SPAN B270. Literatura y delincuencia: explorando la novela picaresca

A study of the origins, development and transformation of the picaresque genre from its origins in 16th- and 17th-century Spain through the 21st century. Using texts from Spain and Latin America as well as England, Germany and the United States, we will explore topics such as the construction of the (fictional) self, the poetics and politics of criminality, transgression in gender and class, and the feminine (and feminist) variations of the picaresque. (Quintero, Division III; cross-listed as Comparative Literature 271) Not offered in 2004-05.

The prerequisite for 300-level courses is one 200-level course in Spanish or permission of instructor.

SPAN B307. Cervantes

A study of themes, structure and style of Cervantes' masterpiece Don Quijote and its impact on world literature. In addition to a close reading of the text and a consideration of narrative theory, the course examines the impact of Don Quijote on the visual arts, music, film and popular culture. (Quintero, Division III)

SPAN B308. El teatro del Siglo de Oro

A study of the dramatic theory and practice of 16th- and 17th-century Spain. Topics include the treatment of honor, historical self-fashioning and the politics of the corrales and palace theater. (Quintero, Division III) Not offered in 2004-05.

SPAN B309. La representación de la mujer en la literatura española del Siglo de Oro

A study of the depiction of women in the fiction, drama and poetry of 16th- and 17th-century Spain. Topics include the construction of gender; the idealization and codification of women's bodies; the politics of feminine enclosure (convent, home, brothel, palace); and the performance of honor. The first half of the course will deal with representations of women by male authors (Lope, Calderón, Cervantes, Quevedo) and the second will be dedicated to women writers such as Teresa de Ávila, Ana Caro, María de Zayas and Juana Inés de la Cruz. (Quintero, Division III) Not offered in 2004-05.

SPAN B310. La condición post mortem: Pos/Modernidad periférica en la narrativa y la producción cultural mexicana

A study of the figuration of "death" in Mexican literature and culture as a critique of Modernity and as one of Mexico's principle symbols of cultural identity. Analysis of the counterrevolutionary movements of the '60s, and the rise of the post mortem aesthetic as a response to the globalization of Mexican cultural identity. (Lima, Division III)

SPAN B311. Crimen y detectives en la narrativa hispánica contemporánea

An analysis of the rise of the hardboiled genre in contemporary Hispanic narrative and its contrast to classic detective fiction, as a context for understanding contemporary Spanish and Latin American culture. Discussion of pertinent theoretical implications and the social and political factors that contributed to the genre's evolution and popularity. (Song, Division III) Not offered in 2004-05.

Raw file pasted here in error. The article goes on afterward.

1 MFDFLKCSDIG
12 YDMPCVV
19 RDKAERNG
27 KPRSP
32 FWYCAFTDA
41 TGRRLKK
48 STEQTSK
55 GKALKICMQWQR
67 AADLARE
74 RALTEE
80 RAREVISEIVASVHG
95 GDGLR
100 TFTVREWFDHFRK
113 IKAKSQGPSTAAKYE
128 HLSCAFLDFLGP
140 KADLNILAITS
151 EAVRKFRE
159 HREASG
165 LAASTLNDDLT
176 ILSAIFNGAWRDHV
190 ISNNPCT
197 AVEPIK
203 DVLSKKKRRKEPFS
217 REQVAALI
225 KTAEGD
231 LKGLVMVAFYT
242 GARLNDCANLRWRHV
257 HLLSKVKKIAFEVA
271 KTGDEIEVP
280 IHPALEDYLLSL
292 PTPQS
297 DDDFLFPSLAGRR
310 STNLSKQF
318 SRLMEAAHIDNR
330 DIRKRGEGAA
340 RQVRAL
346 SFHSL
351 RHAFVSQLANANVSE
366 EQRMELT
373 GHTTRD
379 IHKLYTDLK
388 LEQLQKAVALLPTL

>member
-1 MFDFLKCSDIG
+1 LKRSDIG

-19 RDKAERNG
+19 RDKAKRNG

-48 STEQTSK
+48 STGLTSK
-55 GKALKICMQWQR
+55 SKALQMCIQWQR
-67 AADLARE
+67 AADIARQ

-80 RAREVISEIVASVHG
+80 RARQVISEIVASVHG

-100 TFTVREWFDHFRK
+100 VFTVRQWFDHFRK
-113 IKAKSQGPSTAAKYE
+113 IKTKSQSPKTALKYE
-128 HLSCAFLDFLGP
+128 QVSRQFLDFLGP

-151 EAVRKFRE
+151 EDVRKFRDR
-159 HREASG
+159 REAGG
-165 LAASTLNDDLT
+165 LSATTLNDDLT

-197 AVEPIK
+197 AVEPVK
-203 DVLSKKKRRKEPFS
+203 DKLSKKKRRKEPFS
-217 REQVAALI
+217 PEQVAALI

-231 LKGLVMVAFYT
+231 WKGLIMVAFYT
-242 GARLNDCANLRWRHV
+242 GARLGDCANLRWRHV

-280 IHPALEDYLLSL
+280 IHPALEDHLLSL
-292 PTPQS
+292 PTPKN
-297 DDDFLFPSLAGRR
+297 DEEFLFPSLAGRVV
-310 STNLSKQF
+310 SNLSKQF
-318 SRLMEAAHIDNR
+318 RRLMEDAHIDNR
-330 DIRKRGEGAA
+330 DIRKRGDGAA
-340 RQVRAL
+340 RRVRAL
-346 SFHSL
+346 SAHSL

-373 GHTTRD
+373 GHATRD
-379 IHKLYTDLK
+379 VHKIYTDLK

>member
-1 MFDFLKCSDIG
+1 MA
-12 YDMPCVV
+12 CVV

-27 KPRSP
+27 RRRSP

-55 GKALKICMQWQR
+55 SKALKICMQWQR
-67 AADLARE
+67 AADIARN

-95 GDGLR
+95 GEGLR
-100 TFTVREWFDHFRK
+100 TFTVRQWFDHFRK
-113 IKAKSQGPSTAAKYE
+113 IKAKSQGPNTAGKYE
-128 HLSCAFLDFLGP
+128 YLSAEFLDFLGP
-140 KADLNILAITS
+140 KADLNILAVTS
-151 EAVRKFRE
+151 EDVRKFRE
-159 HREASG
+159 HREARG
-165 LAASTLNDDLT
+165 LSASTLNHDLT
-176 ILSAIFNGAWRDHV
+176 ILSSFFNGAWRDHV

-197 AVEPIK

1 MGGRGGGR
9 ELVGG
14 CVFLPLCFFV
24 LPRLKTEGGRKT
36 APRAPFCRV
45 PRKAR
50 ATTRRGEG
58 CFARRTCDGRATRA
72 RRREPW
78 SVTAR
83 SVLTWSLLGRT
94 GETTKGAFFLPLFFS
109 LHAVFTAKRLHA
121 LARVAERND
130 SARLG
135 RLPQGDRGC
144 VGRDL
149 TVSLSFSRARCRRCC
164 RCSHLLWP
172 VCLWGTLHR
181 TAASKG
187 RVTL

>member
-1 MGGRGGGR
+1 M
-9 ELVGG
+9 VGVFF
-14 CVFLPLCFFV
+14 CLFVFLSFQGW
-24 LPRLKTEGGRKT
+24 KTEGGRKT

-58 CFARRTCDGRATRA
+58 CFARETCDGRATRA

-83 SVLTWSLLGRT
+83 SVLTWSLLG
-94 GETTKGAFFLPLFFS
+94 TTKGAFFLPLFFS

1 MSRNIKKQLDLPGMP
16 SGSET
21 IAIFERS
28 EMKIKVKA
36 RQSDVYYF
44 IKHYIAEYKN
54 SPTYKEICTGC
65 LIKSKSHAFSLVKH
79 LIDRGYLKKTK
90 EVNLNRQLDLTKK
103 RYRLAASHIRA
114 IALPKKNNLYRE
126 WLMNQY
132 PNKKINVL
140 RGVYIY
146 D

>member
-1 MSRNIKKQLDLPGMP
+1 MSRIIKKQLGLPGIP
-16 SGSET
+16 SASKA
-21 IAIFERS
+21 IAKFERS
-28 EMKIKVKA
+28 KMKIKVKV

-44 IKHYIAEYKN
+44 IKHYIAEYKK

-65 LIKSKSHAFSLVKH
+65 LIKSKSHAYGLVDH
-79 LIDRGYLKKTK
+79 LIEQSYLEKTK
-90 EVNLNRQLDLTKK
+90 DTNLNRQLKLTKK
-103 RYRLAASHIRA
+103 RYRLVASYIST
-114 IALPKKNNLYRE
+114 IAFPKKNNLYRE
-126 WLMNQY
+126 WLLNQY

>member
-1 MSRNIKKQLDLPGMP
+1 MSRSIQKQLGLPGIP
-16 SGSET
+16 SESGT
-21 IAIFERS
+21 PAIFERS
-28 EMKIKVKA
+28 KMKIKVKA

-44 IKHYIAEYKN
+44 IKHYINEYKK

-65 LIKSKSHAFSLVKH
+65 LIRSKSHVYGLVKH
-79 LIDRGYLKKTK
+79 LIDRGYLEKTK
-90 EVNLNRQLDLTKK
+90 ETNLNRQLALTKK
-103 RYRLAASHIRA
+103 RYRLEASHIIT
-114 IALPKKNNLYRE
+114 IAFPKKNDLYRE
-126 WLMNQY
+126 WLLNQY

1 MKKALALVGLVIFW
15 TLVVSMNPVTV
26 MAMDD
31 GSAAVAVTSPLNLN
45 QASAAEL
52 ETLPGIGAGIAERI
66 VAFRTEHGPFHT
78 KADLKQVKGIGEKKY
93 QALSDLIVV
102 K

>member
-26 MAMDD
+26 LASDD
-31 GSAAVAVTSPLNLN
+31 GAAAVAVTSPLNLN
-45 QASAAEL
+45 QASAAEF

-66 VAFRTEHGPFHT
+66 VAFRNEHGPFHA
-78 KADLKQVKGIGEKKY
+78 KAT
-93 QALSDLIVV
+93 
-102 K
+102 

SPAN B320. Surrealismo español: poesía, arte y cine

A multimedia study of the development of a surrealistic ethic in Spain in the 20th century as represented chiefly in the works of Federico García Lorca, Luis Buñuel and Salvador Dali, among others. The scope and validity of the Spanish surrealistic movement will be examined in relation to its originating principles: Freud's psychoanalytic theory, and the artistic and political manifestos of the avant-garde. Through the study of works of poetry, art and film, we will also discuss the relationship between the theoretical and historical background of this artistic movement as we contrast art and politics, artistic freedom and political commitment. (Song, Division III) Not offered in 2004-05.

SPAN B340. Representation of Gender and Power in Habsburg Spain

An examination of the relationship between art and literature in 16th- and 17th-century Spain. Topics include: reading visual and verbal texts, theories of representation, the portrayal of women, the depiction of sacred and profane love, theater and painting in the court, and the spectacle of power and monarchy. Students wishing major credit in Spanish must do appropriate assignments in Spanish. Prerequisite: one history of art course (for history of art majors) or one 200-level Spanish course (for Spanish majors). (McKim-Smith, Quintero, Division III; cross-listed as History of Art 340 and Comparative Literature 340) Not offered in 2004-05.

SPAN B350. El cuento hispanoamericano

Special attention to the double, the fantastic and the sociopolitical thematics of short fiction in Spanish America. Authors include Quiroga, Borges, Carpentier, Rulfo, Cortázar and Valenzuela. (Sacerio-Garí, Division III) Not offered in 2004-05.

SPAN B351. Tradición y revolución: Cuba y su literatura

An examination of Cuba, its history and its literature with emphasis on the analysis of the changing cultural policies since 1959. Major topics include slavery and resistance; Cuba's struggles for freedom; the literature and film of the Revolution; and literature in exile. (Sacerio-Garí, Division III)

SPAN B399. Senior Essay

Individual conferences between students and the instructor in the preparation of a senior project. At the end of the semester there will be an oral examination based on the essay. (staff)

SPAN B403. Supervised Work

Independent reading, conferences and a long paper; offered to senior students recommended by the department. (staff)

Haverford College currently offers the following courses in Spanish.

205b. Studies in the Spanish American Novel
210b. Spanish and Spanish American Film Studies
214b. Writing the Nation
230a. Medieval and Golden Age Spain
250a. Quixotic Narratives
317a. Novels of the Spanish American Boom
334b. Gender and Dissidence in Hispanic Writing
352a. Evita and Her Sisters
385b. Popular Culture